There are few things more terrifying than being on a sinking ship at sea, but one event that probably rises up to the same level of a sinking would be finding yourself on a ship that was on fire out on the open ocean. The Lusitania, the Titanic, the Britannic and the Wilhelm Gustloff were all famous ships that sunk at sea. But how many people could name a ship that turned into nothing short of a flaming, red-hot, smoke-belching fire floating out in the middle of nowhere?
Probably not many. And yet, the disaster that befell the S.S. Morro Castle was one of the most famous ship-fires in history.
Morro Castle the Coast-Hugger
The S.S. Morro Castle was built in January, 1929, with construction finishing about eighteen months later. She was christened in March of 1930 and was finally completed in August of that year, by which time, the Great Depression had taken a firm grip on the United States of America. The S.S. Morro Castle was a direct result of the Merchant Marine Act of 1928, which allowed American ship-companies to construct new ships to replace their aging steamers, with the government subsidising as much as three-quarters of the cost of the construction of each ship.
The Morro Castle, the second ship of that name constructed by the Ward Line; a steam passenger-and-mail ship company that transported people and mail between New York and Cuba, operating routes up and down the Eastern U.S. seaboard. The Morro Castle’s route was between New York City in the United States and Havanna, Cuba.
A postcard of the S.S. Morro Castle
The Morro Castle was designed as a relaxing and luxurious cruise-ship. sailing up and down the U.S. eastern coastline, something that she managed to do, despite the crippling effects of the Great Depression, which robbed her of many of her most promising and high-paying passengers. For four years, the Morro Castle sailed thousands of miles up and down the U.S. coastline, a trip from New York to Havanna taking just 59 hours. Part of the reason why the Morro Castle was able to keep such a steady cliente was because she was allowed to stock, transport and serve alcoholic beverages (which were illegal in the United States from 1920-1933). As a result of this, most of the passengers onboard the Morro Castle often boarded her with the desire to take part in a week-long, totally legal booze-cruise, up and down America’s Atlantic coastline. The low ticket-prices (due to the Depression) meant that a wider range of passengers could be found onboard the Morro Castle. The Depression did have the positive effect in that more people were able to afford a relaxing cruise now, due to the drop in prices. Anyone from honeymoon couples, families, socialites, wealthy businessmen and married couples wanting a romantic, anniversary cruise.
Where there’s Smoke, there’s Fire
For four years, the Morro Castle was a successful, popular cruise-ship, transporting a wide variety of people from lovers to couples to wealthy businessmen and families, to socialites and millionaires up and down the west side of the Atlantic Ocean. Despite the Depression, business was going well and there didn’t seem to be anything in the world that could stop the Morro Castle’s wonderful career.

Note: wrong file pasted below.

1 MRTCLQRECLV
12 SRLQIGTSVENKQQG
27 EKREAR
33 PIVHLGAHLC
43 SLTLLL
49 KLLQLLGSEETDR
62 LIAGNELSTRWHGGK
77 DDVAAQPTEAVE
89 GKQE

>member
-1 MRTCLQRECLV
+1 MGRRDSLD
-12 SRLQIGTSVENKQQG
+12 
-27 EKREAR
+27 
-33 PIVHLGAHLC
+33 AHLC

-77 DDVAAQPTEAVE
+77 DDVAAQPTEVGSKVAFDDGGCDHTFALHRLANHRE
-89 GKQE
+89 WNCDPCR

That all changed in early September of 1934.
It was the height of the Depression in 1933-1934; more people were out of work and unemployment in the USA had reached the dizzying level of 25%! The broadway musical, “Anything Goes” was weeks from its premier. If not for the disaster of the Morro Castle, the musical would’ve been known as “Hard to Get”, a comedy set onboard a transatlantic ocean-liner steaming from England to New York City. The recent tragedy at sea, however, caused the show’s writers to change the title and the majority of the script in light of these terrible, recent events.
So one of the most famous songs in history, “Anything Goes”, was born. And on the S.S. Morro Castle, literally anything did go…terribly wrong.
The Morro Castle steamed out of Havanna Bay, past Morro Castle, the coastal fort that gave it its name, on the 5th of September, 1934. Things were going well. People were happy, the weather was fine and there wasn’t a whiff of danger anywhere in the air. Over the next two days, however, conditions at sea and onboard the ship, worsened dramatically. The weather began to steadily deteriorate, with increasing cloud, stronger winds and occasional rain making this voyage more treacherous than previous ones. Many passengers spent their time indoors due to the rough weather. On the evening of the 7th of September, the Morro Castle’s captain, Robert Willmott, had his dinner served to him in his own quarters. Shortly thereafter, he complained of stomach-troubles and died a few hours later of a heart-attack. Many of the Morro Castle’s regular passengers must’ve felt immense sadness at this event, for Capt. Willmott was a popular man with his passengers and crew and was fond of socialising with the people onboard his ship. William Warms, Chief Officer onboard the Morro Castle, took over command of the vessel as Capt. Willmott’s immediate subordinate. Some people questioned whether Capt. Willmott had died a natural death; passengers and crew began to suspect murder and a future sabotage of the ship by communist agents, who might have boarded the Morro Castle before it left Cuba. The ship’s physician, as well as three other doctors travelling onboard as guests, examined Capt. Willmott’s body and agreed that he had died of a heart-attack.